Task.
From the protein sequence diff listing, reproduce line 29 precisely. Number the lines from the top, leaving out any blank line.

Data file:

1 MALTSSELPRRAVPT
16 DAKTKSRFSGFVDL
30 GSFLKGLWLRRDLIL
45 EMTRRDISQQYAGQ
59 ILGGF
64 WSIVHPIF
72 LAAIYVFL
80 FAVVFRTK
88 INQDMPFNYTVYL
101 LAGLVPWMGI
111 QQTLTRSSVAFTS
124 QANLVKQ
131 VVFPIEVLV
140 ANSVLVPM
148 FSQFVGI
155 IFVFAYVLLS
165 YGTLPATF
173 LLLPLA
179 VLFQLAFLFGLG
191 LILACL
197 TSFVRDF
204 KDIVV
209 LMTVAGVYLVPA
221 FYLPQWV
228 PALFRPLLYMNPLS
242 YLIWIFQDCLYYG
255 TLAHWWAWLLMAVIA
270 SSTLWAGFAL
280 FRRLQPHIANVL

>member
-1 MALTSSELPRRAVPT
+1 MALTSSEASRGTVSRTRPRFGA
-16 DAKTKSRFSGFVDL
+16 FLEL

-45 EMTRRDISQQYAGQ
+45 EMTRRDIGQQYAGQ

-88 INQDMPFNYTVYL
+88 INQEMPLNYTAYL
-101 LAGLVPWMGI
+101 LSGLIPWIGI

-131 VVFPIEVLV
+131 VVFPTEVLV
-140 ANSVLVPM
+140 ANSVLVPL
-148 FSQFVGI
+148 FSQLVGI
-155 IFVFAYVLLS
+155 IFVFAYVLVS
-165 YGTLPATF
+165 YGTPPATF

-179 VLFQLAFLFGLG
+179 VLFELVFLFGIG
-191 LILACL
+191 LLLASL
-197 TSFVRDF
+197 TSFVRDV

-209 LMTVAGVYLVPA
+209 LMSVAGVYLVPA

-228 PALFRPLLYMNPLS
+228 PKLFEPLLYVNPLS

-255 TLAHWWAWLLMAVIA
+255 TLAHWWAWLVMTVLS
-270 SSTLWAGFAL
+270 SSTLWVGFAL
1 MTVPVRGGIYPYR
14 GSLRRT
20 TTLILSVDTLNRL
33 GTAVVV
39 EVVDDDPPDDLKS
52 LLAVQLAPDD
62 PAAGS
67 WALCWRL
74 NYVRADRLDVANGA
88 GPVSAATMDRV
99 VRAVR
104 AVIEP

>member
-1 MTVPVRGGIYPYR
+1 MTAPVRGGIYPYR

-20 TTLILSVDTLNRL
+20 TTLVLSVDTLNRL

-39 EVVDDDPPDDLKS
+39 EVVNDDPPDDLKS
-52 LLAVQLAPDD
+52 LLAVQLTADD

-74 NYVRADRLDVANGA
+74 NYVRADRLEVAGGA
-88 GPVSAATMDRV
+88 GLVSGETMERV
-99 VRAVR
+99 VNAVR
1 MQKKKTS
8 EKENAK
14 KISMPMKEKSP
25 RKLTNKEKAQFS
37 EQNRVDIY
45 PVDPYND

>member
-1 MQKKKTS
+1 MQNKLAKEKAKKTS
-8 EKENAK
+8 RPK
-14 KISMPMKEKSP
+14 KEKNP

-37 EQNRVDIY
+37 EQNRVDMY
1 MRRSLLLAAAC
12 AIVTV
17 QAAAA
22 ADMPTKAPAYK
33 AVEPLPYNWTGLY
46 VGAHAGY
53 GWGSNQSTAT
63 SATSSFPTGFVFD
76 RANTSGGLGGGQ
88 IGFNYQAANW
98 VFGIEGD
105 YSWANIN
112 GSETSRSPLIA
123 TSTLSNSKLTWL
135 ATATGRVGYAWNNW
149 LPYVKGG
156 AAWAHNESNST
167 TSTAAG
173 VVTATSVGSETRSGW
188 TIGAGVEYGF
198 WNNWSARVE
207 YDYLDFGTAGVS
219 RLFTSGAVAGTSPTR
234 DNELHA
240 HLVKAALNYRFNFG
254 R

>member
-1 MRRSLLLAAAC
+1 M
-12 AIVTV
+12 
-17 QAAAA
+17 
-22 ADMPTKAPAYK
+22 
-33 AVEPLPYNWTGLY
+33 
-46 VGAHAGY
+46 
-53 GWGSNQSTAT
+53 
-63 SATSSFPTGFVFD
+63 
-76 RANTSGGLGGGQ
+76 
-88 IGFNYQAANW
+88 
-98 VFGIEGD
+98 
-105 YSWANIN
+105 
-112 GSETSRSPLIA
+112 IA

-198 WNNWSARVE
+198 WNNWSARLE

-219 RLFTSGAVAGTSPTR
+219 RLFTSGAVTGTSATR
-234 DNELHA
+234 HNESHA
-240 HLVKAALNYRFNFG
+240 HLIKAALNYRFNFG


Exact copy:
280 FRRLQPHIANVL